Renowned 20th-century British educator, Charlotte Mason said: “Children are born with all the curiosity they will ever need. Find the more info at affordable-papers.net to make strategy to promote curiosity in learning to ask questions. Assure there would be no laughter or ridicule at their questions.
It will last a lifetime if they are fed upon a daily diet of ideas.” Her words hold true for any teacher that wants to ensure students learn a subject properly.
However, the main conundrum faced by educators is how to evoke this curiosity among learners. This question is fairly tough to answer or tackle because every student comes with a different level of intelligence, comprehension skills and other abilities.
Encourage Questions about Anything
Children are curious about everything. However, most of them are shy to ask questions. This coyness occurs since children are unsure about how an adult would react when asked about something. Understandably, some of these questions can also be embarrassing if asked in public.
Reward Curiosity among Learners
A lot of students suppress their curiosity for fear of ridicule, embarrassment or even punishment. This fear can easily be overcome when you start rewarding curiosity. Obviously, this does not mean you dole out candy bars or chocolate for every question since it can prove expensive. Instead, a mere pat on the back and some praise before peers can work wonders.
Allow Exploration by Self
Instead of providing an answer or teaching learning about the outcome, allow some space for exploration. Let learners explore various options about what can be the outcome of an experiment or mathematical calculation. Provide resources that can be useful in exploring possible answers.
Experimentation and Self Study
While teaching science subjects, augment lessons with simple, practical experiments where possible. In fact, you can allow learners to perform simple and harmless experiments at home. For example, asking students to plant seeds and watch them sprout and develop into a small plant is very helpful.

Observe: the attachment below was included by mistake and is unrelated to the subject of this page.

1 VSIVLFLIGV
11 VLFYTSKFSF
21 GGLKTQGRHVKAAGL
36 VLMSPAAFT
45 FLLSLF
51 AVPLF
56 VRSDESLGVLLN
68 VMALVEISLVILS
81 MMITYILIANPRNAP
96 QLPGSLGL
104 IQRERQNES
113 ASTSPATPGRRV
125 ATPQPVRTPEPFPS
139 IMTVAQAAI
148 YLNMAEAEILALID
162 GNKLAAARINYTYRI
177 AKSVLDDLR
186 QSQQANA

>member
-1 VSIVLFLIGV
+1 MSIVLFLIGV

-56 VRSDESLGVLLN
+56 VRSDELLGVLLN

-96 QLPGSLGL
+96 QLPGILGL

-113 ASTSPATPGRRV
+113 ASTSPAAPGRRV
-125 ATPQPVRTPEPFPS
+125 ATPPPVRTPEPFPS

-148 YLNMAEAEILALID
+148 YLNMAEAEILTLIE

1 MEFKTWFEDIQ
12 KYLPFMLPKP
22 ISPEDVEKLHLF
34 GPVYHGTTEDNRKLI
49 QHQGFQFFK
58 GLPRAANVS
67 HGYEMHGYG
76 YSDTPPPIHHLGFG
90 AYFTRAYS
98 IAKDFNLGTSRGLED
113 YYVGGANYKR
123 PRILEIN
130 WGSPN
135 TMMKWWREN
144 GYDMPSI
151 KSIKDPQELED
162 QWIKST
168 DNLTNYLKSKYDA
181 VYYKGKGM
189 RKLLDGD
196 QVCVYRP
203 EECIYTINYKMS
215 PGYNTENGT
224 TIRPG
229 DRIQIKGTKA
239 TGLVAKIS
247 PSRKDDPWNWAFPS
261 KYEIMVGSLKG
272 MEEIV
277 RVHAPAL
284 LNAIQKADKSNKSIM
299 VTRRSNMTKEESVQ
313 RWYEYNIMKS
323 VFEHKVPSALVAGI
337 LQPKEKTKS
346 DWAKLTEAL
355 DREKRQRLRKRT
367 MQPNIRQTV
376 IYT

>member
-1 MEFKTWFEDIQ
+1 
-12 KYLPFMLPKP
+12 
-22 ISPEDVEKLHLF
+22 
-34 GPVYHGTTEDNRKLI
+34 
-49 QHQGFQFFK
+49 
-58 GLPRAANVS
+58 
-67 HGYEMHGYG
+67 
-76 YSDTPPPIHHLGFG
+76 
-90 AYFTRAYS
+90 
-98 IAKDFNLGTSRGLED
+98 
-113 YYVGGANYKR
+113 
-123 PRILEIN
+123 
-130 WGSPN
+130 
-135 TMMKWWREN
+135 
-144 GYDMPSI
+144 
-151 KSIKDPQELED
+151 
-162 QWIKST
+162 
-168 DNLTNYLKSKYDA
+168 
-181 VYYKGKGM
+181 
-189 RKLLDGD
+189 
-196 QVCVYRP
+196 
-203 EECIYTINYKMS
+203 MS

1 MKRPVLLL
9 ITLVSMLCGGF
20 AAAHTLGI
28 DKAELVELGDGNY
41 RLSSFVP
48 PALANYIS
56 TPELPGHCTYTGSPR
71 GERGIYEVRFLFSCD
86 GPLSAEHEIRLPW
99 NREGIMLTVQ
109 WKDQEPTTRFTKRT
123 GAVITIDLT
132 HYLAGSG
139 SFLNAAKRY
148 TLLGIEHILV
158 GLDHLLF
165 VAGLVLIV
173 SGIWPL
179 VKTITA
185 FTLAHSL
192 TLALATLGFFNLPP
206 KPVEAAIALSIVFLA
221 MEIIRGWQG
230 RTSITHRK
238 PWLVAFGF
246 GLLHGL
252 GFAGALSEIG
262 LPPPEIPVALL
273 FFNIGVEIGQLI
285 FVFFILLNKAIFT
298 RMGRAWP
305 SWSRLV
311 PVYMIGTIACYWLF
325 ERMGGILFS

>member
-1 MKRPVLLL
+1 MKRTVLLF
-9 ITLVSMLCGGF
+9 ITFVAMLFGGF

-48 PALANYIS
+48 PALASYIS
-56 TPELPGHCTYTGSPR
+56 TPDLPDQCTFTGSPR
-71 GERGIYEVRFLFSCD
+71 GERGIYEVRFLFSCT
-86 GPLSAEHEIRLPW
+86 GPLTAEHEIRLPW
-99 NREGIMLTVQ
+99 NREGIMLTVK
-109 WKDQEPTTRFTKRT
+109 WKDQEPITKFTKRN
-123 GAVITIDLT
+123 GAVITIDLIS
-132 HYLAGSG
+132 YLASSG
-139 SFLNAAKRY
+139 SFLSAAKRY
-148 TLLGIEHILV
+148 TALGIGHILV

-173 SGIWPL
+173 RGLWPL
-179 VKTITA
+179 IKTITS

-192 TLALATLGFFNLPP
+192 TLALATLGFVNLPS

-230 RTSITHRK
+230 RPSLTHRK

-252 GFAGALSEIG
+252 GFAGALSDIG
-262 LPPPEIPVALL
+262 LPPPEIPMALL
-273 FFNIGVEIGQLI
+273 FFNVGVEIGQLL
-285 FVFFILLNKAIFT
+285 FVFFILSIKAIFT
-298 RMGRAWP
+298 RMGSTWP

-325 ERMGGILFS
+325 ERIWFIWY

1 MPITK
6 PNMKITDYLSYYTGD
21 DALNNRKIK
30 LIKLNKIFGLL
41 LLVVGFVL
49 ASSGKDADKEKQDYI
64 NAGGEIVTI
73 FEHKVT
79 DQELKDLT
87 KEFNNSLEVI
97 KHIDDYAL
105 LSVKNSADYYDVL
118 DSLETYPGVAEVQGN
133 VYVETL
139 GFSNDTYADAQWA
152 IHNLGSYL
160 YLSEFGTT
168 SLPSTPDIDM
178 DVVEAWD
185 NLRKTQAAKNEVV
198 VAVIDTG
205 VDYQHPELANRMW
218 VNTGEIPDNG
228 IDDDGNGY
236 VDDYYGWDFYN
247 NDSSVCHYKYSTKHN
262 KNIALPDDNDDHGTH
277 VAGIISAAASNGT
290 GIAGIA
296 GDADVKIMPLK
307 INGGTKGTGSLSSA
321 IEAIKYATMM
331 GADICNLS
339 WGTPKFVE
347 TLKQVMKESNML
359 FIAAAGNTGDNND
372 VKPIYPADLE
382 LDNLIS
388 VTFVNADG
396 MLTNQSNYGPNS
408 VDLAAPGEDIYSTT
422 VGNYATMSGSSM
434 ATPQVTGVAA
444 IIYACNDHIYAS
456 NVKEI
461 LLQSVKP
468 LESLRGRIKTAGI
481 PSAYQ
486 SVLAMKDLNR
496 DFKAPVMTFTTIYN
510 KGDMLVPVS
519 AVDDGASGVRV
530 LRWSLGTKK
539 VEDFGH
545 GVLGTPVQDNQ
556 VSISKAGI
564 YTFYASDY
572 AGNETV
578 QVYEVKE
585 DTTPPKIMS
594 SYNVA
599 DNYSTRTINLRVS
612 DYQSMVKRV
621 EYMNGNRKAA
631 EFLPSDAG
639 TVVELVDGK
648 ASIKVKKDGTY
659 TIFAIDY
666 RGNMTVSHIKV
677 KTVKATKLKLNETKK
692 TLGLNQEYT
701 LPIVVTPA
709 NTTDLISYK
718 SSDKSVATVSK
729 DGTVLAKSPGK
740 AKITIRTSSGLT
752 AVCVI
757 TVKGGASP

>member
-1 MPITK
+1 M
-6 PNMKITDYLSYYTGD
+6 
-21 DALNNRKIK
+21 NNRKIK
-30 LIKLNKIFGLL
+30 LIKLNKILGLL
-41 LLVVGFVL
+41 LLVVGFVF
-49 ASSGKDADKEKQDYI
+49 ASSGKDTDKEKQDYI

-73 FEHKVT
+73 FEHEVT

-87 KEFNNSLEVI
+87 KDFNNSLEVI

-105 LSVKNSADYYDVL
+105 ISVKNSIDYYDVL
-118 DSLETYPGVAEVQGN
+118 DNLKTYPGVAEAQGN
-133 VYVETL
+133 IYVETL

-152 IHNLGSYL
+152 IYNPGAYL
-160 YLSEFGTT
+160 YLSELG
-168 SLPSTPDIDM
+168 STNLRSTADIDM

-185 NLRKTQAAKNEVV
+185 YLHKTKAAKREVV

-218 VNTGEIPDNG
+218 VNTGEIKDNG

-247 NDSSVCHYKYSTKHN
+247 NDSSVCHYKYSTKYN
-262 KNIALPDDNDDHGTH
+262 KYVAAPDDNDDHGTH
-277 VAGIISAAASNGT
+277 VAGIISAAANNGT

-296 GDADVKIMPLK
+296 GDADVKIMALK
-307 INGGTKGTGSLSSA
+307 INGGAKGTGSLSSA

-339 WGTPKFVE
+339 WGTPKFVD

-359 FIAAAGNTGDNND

Create Group Projects
Regardless of whether you are teaching a language, mathematics, history or science, there is ample scope to create group projects. Divide students into groups. However, your skills will come into play when creating groups: you need to astute judgment to form groups of very curious learners with not-so-curious ones.
Curiosity at Home
Promoting curiosity in learning at schools is excellent. It is also necessary to augment these efforts by creating promoting curiosity outside the educational institute. This can be done by talking with parents. This is particularly important because parents are the first educators for every learner.
Reading TV & Newspapers
Encouraging learners to watch TV and read newspapers is another excellent strategy to promote learning. Here we are not speaking about movies and soap operas. Instead, help students to watch channels such as Discovery, National Geographic, The History Channel and similar ones to enhance learning.
There are many scientific studies primarily based on psychology about curiosity among learners. While some are open about their curiosity, others would suppress it for various reasons. As an educator, it is important to find which students are genuinely curious, those faking curiosity to remain in good books of a teacher and others that lag behind for any reason.
Once you identify learners from these three categories, it becomes easier to focus the attention of those faking curiosity and laggards. This helps you to promote better curiosity in learning: those who feign curiosity or lag behind the experience that inclusion into the mainstream of curious learners.